I kept my hand raised in prayer throughout the night. 2
I 3 refused to be comforted.
77:3 I said, “I will remember God while I groan;
I will think about him while my strength leaves me.” 4 (Selah)
I was troubled and could not speak. 6
77:5 I thought about the days of old,
about ancient times. 7
77:6 I said, “During the night I will remember the song I once sang;
I will think very carefully.”
I tried to make sense of what was happening. 8
Will he never again show me his favor?
77:8 Has his loyal love disappeared forever?
Has his promise 10 failed forever?
77:9 Has God forgotten to be merciful?
Has his anger stifled his compassion?”
77:10 Then I said, “I am sickened by the thought
77:11 I will remember the works of the Lord.
Yes, I will remember the amazing things you did long ago! 13
77:12 I will think about all you have done;
I will reflect upon your deeds!”
1 tn Here the psalmist refers back to the very recent past, when he began to pray for divine help.
2 tn Heb “my hand [at] night was extended and was not growing numb.” The verb נָגַר (nagar), which can mean “flow” in certain contexts, here has the nuance “be extended.” The imperfect form (תָפוּג, tafug, “to be numb”) is used here to describe continuous action in the past.
3 tn Or “my soul.” The Hebrew term נֶפֶשׁ (nefesh) with a pronominal suffix is often equivalent to a pronoun, especially in poetry (see BDB 660 s.v. נֶפֶשׁ 4.a).
4 tn Heb “I will remember God and I will groan, I will reflect and my spirit will grow faint.” The first three verbs are cohortatives, the last a perfect with vav (ו) consecutive. The psalmist’s statement in v. 4 could be understood as concurrent with v. 1, or, more likely, as a quotation of what he had said earlier as he prayed to God (see v. 2). The words “I said” are supplied in the translation at the beginning of the verse to reflect this interpretation (see v. 10).
5 tn Heb “you held fast the guards of my eyes.” The “guards of the eyes” apparently refers to his eyelids. The psalmist seems to be saying that God would not bring him relief, which would have allowed him to shut his eyes and get some sleep (see v. 2).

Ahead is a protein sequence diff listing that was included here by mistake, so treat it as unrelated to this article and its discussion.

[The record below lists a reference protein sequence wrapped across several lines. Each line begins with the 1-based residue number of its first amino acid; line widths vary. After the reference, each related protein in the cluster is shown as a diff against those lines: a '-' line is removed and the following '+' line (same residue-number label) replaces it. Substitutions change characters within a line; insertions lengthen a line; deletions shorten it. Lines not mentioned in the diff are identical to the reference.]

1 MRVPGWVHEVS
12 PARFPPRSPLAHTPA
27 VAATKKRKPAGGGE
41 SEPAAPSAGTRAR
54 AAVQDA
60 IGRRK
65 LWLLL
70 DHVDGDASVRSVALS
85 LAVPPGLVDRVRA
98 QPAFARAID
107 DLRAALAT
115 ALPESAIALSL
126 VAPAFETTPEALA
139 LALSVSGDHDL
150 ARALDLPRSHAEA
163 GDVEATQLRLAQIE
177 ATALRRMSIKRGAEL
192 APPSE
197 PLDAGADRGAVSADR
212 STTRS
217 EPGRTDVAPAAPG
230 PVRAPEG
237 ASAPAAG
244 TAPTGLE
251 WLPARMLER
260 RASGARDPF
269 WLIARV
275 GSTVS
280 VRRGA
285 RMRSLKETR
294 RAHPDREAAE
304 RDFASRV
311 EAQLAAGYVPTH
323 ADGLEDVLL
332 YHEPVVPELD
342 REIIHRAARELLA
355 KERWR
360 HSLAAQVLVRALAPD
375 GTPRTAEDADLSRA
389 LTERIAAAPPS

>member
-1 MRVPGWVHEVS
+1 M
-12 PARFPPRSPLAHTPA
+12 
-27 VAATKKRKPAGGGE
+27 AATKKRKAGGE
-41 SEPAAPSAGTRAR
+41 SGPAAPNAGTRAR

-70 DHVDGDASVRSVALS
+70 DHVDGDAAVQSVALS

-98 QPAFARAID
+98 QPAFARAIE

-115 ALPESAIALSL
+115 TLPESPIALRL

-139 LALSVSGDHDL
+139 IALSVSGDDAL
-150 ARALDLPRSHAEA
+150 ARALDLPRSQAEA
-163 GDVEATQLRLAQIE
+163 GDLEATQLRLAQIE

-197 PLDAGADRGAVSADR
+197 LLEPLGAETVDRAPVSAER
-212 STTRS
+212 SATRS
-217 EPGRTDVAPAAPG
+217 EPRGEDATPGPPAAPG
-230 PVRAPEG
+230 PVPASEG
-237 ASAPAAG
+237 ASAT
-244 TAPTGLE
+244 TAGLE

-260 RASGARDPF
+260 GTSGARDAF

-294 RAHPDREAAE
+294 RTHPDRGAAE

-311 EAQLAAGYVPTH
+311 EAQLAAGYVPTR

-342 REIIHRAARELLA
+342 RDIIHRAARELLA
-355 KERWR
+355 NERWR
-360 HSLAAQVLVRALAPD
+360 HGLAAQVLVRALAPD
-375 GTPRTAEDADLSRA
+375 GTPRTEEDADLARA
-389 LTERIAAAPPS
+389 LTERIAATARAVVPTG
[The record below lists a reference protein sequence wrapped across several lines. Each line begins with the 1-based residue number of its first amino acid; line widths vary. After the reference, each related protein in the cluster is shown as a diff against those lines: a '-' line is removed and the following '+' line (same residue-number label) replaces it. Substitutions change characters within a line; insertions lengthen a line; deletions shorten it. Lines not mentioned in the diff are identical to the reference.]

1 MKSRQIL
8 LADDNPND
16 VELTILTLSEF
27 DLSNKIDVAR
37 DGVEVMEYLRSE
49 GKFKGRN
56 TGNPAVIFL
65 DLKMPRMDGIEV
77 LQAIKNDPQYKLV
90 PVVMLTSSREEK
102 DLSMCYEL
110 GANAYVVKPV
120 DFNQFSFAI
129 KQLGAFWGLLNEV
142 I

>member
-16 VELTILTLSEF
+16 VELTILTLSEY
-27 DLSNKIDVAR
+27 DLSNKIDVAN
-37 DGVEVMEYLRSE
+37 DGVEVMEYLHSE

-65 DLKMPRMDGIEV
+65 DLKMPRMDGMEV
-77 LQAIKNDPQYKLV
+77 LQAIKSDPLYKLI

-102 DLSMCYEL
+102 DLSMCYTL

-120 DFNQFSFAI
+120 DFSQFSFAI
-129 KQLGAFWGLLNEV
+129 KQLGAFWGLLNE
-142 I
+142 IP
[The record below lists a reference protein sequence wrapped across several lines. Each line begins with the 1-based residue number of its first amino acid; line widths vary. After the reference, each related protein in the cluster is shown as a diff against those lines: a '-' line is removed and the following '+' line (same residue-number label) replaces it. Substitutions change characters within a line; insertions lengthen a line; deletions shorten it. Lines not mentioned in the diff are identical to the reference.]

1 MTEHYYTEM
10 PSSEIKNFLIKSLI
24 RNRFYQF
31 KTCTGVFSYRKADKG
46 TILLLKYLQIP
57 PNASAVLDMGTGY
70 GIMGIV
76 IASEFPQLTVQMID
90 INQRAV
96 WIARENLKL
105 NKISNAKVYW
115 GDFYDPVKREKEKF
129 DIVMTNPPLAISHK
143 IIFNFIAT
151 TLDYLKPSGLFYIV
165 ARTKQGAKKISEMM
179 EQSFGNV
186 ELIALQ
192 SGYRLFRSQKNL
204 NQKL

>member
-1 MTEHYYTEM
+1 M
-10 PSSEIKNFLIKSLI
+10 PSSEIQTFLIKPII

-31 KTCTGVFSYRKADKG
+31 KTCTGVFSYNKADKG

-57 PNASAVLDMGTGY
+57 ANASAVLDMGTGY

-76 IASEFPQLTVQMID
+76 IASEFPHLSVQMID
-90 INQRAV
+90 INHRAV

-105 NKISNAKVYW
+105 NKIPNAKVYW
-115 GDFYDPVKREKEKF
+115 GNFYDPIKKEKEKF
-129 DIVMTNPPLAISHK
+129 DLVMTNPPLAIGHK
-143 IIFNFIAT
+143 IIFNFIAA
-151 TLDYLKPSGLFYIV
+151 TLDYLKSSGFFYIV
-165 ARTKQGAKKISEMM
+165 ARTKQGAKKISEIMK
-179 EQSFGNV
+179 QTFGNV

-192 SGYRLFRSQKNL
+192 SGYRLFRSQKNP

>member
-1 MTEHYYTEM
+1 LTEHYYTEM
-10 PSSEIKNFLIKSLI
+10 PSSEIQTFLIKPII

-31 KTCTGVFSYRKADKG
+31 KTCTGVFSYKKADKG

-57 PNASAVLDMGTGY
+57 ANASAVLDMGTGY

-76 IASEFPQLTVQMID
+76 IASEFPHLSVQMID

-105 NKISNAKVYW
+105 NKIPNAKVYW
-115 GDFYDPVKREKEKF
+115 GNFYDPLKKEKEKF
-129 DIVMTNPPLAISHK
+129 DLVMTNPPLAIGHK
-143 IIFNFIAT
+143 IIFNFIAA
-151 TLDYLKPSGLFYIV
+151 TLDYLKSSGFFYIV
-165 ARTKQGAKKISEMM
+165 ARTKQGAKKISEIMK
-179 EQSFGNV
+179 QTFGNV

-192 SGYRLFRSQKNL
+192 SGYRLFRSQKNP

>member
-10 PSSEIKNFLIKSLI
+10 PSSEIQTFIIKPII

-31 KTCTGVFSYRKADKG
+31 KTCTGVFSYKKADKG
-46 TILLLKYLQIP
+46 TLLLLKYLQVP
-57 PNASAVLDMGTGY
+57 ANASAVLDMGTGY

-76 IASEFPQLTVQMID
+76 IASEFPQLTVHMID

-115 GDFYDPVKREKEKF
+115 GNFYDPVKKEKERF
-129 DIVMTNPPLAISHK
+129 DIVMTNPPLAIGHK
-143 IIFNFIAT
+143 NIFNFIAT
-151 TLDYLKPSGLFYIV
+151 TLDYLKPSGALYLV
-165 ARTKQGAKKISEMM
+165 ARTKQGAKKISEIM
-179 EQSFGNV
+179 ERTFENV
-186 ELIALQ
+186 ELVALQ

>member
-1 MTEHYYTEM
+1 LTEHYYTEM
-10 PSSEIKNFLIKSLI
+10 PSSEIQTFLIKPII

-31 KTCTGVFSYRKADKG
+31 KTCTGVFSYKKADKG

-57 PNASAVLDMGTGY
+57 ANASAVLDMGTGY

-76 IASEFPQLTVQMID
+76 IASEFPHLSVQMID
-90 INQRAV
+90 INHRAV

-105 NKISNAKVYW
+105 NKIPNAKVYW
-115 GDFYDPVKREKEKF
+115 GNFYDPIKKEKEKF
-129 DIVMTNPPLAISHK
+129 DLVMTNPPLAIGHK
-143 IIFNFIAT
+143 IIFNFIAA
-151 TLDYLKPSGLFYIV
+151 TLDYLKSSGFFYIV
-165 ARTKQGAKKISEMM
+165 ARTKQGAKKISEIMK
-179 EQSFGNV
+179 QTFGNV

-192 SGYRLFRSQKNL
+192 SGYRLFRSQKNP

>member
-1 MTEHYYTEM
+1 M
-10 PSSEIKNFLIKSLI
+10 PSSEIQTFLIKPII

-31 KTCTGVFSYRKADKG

6 tn The imperfect is used in the second clause to emphasize that this was an ongoing condition in the past.
7 tn Heb “the years of antiquity.”
8 tn Heb “I will remember my song in the night, with my heart I will reflect. And my spirit searched.” As in v. 4, the words of v. 6a are understood as what the psalmist said earlier. Consequently the words “I said” are supplied in the translation for clarification (see v. 10). The prefixed verbal form with vav (ו) consecutive at the beginning of the final line is taken as sequential to the perfect “I thought” in v. 6.
10 tn Heb “word,” which may refer here to God’s word of promise (note the reference to “loyal love” in the preceding line).
11 tn Heb “Most High.” This divine title (עֶלְיוֹן, ’elyon) pictures God as the exalted ruler of the universe who vindicates the innocent and judges the wicked. See especially Pss 7:17; 9:2; 18:13; 21:7; 47:2.
12 tc Heb “And I said, ‘This is my wounding, the changing of the right hand of the Most High.’” The form חַלּוֹתִי (khallotiy) appears to be a Qal infinitive construct (with a first person singular pronominal suffix) from the verbal root חָלַל (khalal, “to pierce; to wound”). The present translation assumes an emendation to חֲלוֹתִי (khalotiy), a Qal infinitive construct (with a first person singular pronominal suffix) from the verbal root חָלָה (khalah, “be sick, weak”). The form שְׁנוֹת (shÿnot) is understood as a Qal infinitive construct from שָׁנָה (shanah, “to change”) rather than a plural noun form, “years” (see v. 5). “Right hand” here symbolizes by metonymy God’s power and activity. The psalmist observes that his real problem is theological in nature. His experience suggests that the sovereign Lord has abandoned him and become inactive. However, this goes against the grain of his most cherished beliefs.
13 tn Heb “yes, I will remember from old your wonders.”
sn The psalmist refuses to allow skepticism to win out. God has revealed himself to his people in tangible, incontrovertible ways in the past and the psalmist vows to remember the historical record as a source of hope for the future.